Our neighbours, hidden in the forest, have a shared environmental commitment to keeping the sprawling hills and ranges free of pests and to nurturing the creatures who’ve made their homes here for milleniums. These neighbours come from all walks of life – an architect, a musician, zoologist and landscape professors, a geologist and several engineers, a restauranteur, a painter, a therapist and others. They are all nationalities, Swiss, English, Australian, Belgian, Dutch, Maori, Russian, Mongolian, American.

Behind our high wrought iron gates, we share a civilised social life, and work together to preserve the forest. On our property, we’ve extended our original tiny dwelling, planted fragrant flowers, created architectural flights of steps, made melodious bells from diver’s tanks, re-cycled doors and windows and other found objects, and live a blissful life of creativity and harmony.

I wake in the morning and look out of the window to where the dawn shines gold on the peak of the mountain. I turn to my love and whisper, “the sun is on the mountain.” And another day begins of a quiet mystical life of love and beauty.

The end

 Food for Threadbare Gourmets

 I love Indonesian food, and a friend gave me a little booklet of recipes years ago. One page in particular is stained and dog-eared… with the recipe for sambel goreng telor on it – this means eggs in coconut milk.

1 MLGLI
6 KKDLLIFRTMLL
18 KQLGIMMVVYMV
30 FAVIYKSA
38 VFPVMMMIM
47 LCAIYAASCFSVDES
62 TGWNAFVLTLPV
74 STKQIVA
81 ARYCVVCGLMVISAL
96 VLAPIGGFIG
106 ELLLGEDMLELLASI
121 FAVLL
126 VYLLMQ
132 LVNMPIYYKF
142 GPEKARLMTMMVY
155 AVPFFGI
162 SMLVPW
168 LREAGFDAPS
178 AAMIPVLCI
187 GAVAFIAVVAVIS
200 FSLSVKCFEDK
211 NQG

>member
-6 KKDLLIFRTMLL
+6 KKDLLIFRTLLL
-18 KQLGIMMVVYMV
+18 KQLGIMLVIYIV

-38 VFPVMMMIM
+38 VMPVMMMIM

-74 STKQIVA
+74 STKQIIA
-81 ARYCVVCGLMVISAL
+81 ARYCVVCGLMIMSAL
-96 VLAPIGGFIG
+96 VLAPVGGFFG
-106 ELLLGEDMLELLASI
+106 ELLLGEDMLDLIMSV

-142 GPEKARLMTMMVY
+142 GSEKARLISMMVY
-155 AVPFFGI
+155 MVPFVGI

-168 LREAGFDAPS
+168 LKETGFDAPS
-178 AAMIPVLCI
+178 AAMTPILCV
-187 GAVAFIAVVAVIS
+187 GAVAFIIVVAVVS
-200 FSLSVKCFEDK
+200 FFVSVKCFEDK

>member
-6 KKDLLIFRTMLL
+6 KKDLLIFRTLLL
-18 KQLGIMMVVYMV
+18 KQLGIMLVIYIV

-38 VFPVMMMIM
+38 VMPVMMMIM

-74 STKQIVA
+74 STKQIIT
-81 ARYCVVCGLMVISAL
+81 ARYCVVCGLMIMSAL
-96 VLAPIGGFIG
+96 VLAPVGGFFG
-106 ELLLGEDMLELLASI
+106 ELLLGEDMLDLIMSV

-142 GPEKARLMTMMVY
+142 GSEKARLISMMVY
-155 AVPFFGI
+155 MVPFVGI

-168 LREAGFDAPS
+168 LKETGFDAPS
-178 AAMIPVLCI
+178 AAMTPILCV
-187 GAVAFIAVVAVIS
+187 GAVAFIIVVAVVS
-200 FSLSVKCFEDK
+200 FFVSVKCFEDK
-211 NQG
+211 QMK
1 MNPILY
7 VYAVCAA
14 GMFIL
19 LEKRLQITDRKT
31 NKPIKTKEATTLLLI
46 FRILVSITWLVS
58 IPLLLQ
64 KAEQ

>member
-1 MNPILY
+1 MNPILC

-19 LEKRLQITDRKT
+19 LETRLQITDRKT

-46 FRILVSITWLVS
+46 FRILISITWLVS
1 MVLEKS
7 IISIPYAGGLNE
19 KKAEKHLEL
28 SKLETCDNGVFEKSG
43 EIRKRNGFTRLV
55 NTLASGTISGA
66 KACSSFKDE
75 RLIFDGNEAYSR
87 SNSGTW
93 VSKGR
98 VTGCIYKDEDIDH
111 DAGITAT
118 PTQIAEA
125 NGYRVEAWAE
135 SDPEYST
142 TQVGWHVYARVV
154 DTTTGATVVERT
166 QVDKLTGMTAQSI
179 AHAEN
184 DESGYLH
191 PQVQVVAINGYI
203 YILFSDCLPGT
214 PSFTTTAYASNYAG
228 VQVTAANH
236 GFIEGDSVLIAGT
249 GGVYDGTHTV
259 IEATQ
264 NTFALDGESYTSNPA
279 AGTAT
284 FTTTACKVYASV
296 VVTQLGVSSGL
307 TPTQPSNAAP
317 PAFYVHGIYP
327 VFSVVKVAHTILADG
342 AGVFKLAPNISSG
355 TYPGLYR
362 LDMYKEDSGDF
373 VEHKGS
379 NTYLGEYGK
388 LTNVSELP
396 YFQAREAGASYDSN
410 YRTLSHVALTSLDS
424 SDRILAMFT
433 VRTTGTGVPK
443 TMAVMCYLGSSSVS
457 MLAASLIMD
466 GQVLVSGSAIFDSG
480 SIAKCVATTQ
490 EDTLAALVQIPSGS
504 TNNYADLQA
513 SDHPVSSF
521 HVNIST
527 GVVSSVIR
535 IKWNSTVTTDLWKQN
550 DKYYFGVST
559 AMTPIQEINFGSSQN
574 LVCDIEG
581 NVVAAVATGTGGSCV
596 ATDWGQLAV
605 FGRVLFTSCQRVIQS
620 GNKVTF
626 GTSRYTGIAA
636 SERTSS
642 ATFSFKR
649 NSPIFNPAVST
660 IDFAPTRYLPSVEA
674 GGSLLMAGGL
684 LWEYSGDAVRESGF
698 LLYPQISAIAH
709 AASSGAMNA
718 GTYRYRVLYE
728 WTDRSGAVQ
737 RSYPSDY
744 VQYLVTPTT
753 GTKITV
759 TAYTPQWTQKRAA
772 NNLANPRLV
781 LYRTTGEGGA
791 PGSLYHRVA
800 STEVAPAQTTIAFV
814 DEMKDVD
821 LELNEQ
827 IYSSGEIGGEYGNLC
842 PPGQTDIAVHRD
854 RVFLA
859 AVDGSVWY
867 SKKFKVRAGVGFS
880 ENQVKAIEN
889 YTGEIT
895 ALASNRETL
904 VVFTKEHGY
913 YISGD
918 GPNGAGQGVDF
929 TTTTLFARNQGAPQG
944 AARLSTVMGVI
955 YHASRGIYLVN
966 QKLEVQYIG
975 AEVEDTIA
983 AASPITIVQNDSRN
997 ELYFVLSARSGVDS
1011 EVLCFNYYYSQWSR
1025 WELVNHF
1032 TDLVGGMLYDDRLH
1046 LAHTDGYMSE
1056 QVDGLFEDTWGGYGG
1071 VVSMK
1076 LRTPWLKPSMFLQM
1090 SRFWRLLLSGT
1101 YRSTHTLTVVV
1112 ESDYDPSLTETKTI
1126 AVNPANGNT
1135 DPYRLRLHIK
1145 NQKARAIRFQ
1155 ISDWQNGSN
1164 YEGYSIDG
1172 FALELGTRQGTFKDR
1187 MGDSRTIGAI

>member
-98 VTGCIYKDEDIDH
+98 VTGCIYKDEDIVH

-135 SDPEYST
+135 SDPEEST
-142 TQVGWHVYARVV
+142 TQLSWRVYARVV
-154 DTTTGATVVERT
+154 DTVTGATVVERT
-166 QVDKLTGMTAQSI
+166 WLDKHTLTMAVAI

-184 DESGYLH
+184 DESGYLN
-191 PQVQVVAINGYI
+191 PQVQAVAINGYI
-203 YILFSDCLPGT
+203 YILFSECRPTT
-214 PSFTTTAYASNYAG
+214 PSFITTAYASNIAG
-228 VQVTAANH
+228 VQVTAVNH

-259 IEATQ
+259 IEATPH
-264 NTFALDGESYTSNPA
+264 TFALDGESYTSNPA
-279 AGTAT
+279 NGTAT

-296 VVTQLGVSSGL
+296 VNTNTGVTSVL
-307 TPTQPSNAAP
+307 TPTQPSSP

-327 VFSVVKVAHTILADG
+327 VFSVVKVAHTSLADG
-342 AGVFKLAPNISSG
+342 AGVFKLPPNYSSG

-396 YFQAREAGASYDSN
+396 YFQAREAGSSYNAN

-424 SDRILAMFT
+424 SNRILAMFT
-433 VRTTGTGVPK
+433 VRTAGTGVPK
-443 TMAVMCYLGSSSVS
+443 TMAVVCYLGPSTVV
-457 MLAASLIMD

For two people hard boil four eggs, cut them in two and put in a deep dish. Fry a chopped onion, and when soft add tomato, clove of garlic, half a red pepper, a table spoon of brown sugar and salt to taste. When they’re soft, add half a cup of coconut milk, heat and pour over the eggs. Delicious with plain boiled rice.

Food for Thought

 Hear our humble prayer, O God, for our friends the animals, especially for animals who are suffering; for any that are hunted or lost or deserted or frightened or hungry; for all that must be put to death.

We entreat for them all thy mercy and pity and for those who deal with them we ask a heart of compassion, gentle hands and kindly words.

Make us ourselves to be true friends to animals and so to share the blessings of the merciful.

Albert Schweitzer, doctor, humanitarian, writer,  musician, organist and organ restorer

 

 

 

 

 

 

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The future in the distance

100_0404I know I said this would be the last instalment of my autobiography, but as it turns out, there is one more chapter to come.

 When I was in the army as a twenty- two- year old lieutenant, I had to take a detachment of my girls to help at a local fete at Stratford-on -Avon. My job was to look after John Mills, the film star, and his daughter Juliet, also a film star. They were opening the village fete.

When this not-too- onerous task had been completed, I was free to wander round the fair ground, though feeling somewhat conspicuous in my dark green army uniform. I ducked inside a fortune teller’s tent for fun and sat down in front of her crystal ball. She took my hand, and peered at it. “There’s writing in this hand,” she said. “you’re going to start writing and you’ll never stop. It’s all through the rest of your life.”